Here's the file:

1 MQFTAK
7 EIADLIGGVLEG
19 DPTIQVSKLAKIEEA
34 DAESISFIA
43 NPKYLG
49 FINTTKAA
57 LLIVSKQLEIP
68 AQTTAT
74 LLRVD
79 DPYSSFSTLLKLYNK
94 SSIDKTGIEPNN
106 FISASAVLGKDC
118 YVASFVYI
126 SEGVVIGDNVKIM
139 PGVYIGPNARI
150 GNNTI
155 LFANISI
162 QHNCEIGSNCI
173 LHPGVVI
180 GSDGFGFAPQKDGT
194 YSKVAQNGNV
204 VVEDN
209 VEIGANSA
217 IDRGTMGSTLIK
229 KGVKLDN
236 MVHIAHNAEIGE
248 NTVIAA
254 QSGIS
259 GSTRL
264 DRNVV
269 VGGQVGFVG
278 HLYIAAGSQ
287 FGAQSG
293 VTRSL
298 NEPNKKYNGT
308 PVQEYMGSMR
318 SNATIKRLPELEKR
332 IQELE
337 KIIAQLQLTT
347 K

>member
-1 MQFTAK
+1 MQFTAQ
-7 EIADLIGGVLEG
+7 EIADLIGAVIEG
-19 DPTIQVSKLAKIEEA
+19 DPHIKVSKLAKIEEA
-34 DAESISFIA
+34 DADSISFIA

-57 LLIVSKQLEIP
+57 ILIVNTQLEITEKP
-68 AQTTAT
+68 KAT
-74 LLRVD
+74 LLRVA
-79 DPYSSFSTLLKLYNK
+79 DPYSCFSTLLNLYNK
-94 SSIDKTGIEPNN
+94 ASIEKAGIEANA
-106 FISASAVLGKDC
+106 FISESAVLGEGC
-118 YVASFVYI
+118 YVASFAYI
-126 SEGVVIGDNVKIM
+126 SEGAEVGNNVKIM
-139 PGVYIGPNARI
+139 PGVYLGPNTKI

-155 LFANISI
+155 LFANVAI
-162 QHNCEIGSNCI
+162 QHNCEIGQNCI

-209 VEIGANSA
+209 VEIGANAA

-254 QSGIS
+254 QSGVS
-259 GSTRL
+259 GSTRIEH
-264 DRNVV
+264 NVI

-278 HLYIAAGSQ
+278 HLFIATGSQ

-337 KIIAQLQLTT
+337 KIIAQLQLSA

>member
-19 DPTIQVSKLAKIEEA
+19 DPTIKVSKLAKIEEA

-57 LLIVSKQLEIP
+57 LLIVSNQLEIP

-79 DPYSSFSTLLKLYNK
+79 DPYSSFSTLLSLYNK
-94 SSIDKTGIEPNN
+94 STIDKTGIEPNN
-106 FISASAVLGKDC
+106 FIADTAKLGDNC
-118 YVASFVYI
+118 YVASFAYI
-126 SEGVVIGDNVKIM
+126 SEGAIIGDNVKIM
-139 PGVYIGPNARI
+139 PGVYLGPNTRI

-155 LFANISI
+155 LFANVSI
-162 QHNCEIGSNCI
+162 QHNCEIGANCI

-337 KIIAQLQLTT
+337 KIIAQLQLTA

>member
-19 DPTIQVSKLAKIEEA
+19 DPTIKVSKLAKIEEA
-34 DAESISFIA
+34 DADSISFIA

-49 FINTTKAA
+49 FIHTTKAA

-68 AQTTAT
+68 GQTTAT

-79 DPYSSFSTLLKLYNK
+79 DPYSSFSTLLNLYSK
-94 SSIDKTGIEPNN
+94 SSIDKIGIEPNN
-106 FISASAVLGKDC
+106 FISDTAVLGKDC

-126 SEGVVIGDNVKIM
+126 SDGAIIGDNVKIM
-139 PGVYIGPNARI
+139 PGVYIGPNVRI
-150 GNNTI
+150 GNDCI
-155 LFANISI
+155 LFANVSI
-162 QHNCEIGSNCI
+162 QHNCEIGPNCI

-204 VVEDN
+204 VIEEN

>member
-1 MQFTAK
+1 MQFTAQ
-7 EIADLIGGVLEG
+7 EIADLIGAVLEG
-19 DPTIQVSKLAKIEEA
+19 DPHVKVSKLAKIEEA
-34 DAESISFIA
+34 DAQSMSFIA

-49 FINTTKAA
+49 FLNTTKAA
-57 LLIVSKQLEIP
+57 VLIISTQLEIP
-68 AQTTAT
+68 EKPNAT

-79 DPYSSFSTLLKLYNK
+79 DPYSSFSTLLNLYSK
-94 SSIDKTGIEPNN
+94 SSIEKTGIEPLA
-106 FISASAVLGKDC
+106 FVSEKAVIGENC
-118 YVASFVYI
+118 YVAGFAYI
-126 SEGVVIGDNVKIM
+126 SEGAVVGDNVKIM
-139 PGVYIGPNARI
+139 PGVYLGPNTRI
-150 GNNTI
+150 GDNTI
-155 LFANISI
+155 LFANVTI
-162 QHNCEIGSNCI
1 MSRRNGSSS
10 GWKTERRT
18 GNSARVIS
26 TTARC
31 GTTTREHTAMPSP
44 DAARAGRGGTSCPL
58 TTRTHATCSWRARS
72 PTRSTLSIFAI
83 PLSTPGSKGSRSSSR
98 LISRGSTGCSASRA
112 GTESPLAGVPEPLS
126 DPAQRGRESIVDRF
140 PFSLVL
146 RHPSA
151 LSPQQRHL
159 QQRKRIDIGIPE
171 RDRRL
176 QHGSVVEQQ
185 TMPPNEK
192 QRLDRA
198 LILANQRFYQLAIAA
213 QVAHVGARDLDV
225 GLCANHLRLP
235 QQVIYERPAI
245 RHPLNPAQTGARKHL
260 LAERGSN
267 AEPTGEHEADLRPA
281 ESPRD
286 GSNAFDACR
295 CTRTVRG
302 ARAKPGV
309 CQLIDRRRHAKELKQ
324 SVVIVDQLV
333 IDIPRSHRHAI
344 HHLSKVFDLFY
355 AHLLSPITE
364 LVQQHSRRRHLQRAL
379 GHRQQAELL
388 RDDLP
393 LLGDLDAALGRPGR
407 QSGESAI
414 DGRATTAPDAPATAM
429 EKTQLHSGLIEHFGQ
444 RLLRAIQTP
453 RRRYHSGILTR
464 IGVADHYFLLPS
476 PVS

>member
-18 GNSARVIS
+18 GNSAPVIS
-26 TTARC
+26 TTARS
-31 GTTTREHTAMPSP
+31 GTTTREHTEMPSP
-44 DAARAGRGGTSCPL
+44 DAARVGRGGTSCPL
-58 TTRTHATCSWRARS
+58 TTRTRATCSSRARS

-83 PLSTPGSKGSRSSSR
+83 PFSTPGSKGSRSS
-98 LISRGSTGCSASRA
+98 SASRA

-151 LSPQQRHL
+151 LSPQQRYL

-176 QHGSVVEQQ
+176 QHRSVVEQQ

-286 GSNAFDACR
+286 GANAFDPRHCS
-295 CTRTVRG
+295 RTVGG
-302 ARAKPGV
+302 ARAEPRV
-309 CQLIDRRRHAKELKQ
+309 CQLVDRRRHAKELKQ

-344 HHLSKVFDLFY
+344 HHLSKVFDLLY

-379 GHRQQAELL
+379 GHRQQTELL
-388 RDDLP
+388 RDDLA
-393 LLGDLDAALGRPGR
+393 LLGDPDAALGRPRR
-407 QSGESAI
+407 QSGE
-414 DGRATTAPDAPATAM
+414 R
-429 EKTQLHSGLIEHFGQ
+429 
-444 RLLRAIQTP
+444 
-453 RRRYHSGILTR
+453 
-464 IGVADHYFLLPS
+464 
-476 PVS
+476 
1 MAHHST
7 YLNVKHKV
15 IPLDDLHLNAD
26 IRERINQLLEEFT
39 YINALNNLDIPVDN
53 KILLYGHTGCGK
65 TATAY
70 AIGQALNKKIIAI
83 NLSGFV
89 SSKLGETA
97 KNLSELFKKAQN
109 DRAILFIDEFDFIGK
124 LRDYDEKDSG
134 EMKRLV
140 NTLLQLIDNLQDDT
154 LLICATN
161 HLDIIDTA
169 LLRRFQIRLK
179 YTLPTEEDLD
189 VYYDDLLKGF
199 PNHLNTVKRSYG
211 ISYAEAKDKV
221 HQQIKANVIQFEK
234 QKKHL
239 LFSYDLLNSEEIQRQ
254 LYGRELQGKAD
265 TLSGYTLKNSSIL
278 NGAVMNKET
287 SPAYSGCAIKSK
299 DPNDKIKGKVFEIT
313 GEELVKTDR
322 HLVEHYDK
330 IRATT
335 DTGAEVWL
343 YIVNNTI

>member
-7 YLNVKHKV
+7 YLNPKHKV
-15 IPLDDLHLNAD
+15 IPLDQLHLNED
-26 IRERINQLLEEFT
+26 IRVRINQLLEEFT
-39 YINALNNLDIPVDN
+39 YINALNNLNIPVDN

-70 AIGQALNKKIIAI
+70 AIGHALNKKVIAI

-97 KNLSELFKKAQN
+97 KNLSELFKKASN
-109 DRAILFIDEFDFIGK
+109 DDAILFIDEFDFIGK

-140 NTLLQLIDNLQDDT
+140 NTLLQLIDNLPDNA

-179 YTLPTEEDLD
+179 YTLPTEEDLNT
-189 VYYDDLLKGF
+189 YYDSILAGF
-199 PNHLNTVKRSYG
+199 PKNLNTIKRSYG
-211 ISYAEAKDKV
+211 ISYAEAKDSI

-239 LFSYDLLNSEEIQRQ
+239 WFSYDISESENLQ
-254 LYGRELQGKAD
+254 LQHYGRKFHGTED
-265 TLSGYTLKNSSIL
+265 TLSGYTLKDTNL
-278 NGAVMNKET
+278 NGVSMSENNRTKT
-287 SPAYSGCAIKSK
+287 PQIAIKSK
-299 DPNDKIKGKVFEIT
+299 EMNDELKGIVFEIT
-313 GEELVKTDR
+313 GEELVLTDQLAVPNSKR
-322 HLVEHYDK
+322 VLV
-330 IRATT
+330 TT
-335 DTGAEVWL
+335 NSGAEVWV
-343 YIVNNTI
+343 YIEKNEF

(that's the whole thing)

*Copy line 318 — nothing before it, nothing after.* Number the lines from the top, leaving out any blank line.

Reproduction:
-199 PNHLNTVKRSYG